The near-mythical glories of Bayern Munich’s 2012/13 campaign were always going to be a hard act to follow, yet it seemed that in Josep Guardiola – a visionary who created his own footballing paradigm at Barcelona – they may have recruited the one man with the guts for such a task.
In practice it may be the club the German press call FC Hollywood who are having greater trouble stomaching the changing of the guard and the teething problems at the Allianz Arena make opposing Die RotBlau in the Bundesliga not quite the lunacy it may at first appear.
Bayern are 1/5 to retain their league crown, with Borussia Dortmund – best of the rest some 25 points behind them last term – next shortest in the betting at 4/1.
The atmosphere of respectful excitement that first surrounded the Spaniard’s arrival at the club began to dissipate shortly after the arrival of former Barca player Thiago, with a German newspaper publishing an editorial which suggested that the deal was financially sleazy, due to the fact that the player’s agent was Guardiola’s brother.
His immense enthusiasm in training has reportedly lead to an in-depth deconstruction of the way the side operate and his pre-season experimentation has served to alienate key cogs in last season’s team such as Bastian Schweinsteiger and Mario Mandzukic used sparingly and out of position on the wings respectively.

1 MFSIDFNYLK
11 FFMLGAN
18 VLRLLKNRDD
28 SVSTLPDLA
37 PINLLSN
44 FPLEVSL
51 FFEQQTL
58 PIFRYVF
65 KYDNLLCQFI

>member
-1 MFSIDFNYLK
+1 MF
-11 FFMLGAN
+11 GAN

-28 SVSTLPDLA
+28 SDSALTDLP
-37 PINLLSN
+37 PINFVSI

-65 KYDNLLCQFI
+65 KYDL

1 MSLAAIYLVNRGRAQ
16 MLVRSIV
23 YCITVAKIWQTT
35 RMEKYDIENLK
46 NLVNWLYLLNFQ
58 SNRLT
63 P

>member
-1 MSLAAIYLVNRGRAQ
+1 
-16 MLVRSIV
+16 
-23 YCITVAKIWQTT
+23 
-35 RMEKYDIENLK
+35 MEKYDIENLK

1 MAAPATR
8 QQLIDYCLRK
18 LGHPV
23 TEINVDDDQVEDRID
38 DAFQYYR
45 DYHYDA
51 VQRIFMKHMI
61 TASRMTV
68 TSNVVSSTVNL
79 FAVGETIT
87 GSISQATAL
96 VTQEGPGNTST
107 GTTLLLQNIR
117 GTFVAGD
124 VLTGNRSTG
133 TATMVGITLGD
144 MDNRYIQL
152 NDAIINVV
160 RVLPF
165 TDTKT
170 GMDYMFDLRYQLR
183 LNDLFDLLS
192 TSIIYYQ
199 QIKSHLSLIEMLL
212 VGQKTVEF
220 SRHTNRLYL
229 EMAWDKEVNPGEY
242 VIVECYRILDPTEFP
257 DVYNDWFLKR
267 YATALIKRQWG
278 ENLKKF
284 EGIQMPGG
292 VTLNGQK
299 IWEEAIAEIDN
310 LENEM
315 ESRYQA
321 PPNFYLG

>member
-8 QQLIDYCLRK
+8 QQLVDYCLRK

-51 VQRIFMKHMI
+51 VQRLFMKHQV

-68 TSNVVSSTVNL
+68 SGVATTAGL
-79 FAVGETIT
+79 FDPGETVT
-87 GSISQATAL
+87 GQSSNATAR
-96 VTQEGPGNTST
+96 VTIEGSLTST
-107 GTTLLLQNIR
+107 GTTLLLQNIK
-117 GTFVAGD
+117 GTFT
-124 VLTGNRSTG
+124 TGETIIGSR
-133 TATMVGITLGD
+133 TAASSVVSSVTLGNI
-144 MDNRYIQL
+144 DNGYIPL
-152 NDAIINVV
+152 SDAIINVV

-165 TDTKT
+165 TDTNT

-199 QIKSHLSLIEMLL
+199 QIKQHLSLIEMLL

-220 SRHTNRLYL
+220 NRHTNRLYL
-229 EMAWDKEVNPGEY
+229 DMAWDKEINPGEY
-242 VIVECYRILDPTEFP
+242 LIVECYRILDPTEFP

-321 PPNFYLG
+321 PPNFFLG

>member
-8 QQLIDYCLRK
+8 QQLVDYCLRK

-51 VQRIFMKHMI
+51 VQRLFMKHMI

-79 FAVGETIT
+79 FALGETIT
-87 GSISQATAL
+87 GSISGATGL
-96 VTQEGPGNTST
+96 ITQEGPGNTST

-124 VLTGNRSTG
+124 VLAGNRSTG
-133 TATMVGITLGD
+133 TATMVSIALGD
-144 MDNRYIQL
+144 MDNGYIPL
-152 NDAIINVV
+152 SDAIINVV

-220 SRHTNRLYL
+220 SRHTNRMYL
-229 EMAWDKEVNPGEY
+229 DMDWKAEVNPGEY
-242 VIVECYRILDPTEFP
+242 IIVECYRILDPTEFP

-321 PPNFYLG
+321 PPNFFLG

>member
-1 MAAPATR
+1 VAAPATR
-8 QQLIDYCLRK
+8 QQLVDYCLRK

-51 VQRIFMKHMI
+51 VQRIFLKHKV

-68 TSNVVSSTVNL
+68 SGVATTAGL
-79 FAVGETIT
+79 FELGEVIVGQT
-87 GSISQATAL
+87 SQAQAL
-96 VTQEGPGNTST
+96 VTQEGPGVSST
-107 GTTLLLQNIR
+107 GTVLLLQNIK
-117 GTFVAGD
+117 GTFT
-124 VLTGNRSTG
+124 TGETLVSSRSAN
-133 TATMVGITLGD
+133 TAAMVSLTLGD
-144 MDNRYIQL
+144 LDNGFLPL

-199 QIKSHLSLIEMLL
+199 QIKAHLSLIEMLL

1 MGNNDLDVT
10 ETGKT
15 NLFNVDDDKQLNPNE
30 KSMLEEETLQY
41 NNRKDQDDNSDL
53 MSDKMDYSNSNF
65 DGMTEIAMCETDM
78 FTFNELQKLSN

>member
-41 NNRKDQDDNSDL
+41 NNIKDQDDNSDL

At a team like Bayern who have so many world class players (with egos of commensurate proportions), keeping the squad harmonious and pulling in the right direction is arguably one of any manager’s toughest tasks.
They may have won 12 of their 13 games before the season proper begun with a routine win over fourth division Rehden in the DFB Pokal – inspite of some mad-professorish tactical tinkering from Pep – but the result that mattered was their 4-2 defeat to last season’s closest challengers Borussia Dortmund in the German Super Cup.
With Dortmund having brought in two creative attackers to replace the Munich-bound Mario Gotze and held on to Bayern target Robert Lewandowski, Jurgen Klopp’s Die Schwarzgelben could be in an ideal position to capitalise on the disharmony that threatens to distract their main title rivals, especially given they’ve already proved they can beat them.